Secure Your Instance

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Secure Your Instance

While AWS provides its own firewall, there are still things you can do minimize security risks. Here are three things I recommend:

  1. Create an Alternate User Account to the Default root (ubuntu) Login
  2. Turn off SSH Access for Default root (ubuntu) Account
  3. Change the Default Port Used for SSH From 22

1. Create an Alternate User Account

We’ll add a user named “hal”. Replace “hal” with your preferred username in the examples below:

sudo adduser hal

Add your new user to the admin group:

sudo adduser hal admin

Add your new user to the sudoers group. Edit the sudoers file:

sudo nano /etc/sudoers

Add, this line to the sudoers file, in the user privileges section:

hal ALL=(ALL) NOPASSWD:ALL

Now, we’ll create keys for this user so they can login to AWS. Switch to the new user:

su hal

Change to the home directory for this user:

cd /home/hal

Make an SSH directory and set permissions:

mkdir .ssh
chmod 700 .ssh

Generate a new key pair:

cd .ssh
ssh-keygen -b 1024 -f id_hal -t dsa

Add public key to authorized_keys file:

cat ~/.ssh/id_hal*.pub > ~/.ssh/authorized_keys

Set permissions:

chmod 600 ~/.ssh/*

Move the private key to a temp folder for download to your computer:

cp ~/.ssh/* /tmp
chmod 644 /tmp/*

Edit the SSH config file to add the new user:

sudo nano /etc/ssh/sshd_config

Add the new hal account to the AllowUsers field (or create the line if it’s not there):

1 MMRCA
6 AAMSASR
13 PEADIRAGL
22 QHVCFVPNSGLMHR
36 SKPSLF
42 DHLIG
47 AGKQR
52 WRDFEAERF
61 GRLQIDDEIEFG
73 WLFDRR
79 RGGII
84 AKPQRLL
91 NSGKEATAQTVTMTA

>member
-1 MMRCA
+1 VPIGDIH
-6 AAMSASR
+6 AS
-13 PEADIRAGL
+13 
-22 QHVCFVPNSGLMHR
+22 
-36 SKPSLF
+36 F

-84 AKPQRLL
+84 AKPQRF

AllowUsers ubuntu hal

Restart the service

sudo service ssh restart

Download the new key from your computer using your ubuntu account. On your computer, use Terminal:

scp -i ~/.ssh/wordpress.pem ubuntu@ec2-xx-xx-xx-xx.compute-1.amazonaws.com:/tmp/* ~/.ssh

Set permissions and test:

cd ~/.ssh
chmod 400 id_hal
ssh -i .ssh/id_hal hal@ec2-xx-xx-xx-xx.compute-1.amazonaws.com

If you run into any errors, you can try looking at the log on the AWS server while you attempt to login:

tail -f /var/log/auth.log

Remove the key files from the server’s tmp directory:

rm -rf /tmp/*
2. Turn off SSH Access for Default root (ubuntu) Account

Edit the SSH configuration file again:

sudo nano /etc/ssh/sshd_config

Remove the ubuntu account from the AllowUsers field:

AllowUsers hal

Make sure PermitRootLogin is off:

PermitRootLogin no

Restart the service

sudo service ssh restart

If you encounter difficulty, you can also go back to logging in through the AWS console instance list:

Connecting through AWS Console

Connecting through AWS Console

3. Change the default port used for SSH from 22

Edit the SSH configuration file again:

sudo nano /etc/ssh/sshd_config

Change the Port line to a different port number e.g.:

# What ports, IPs and protocols we listen for
Port 33322